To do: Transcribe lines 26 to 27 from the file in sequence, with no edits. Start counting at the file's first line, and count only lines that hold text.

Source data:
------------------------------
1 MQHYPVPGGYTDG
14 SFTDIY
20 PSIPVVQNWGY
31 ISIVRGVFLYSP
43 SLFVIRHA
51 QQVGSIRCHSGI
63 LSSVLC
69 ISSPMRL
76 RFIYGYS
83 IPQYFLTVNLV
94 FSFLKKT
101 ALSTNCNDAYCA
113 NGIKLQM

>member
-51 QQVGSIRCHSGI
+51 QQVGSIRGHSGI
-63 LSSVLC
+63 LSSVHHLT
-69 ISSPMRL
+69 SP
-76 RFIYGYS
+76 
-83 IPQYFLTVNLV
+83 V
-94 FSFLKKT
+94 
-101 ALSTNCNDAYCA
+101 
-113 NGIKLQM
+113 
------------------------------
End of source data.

+94 
-101 ALSTNCNDAYCA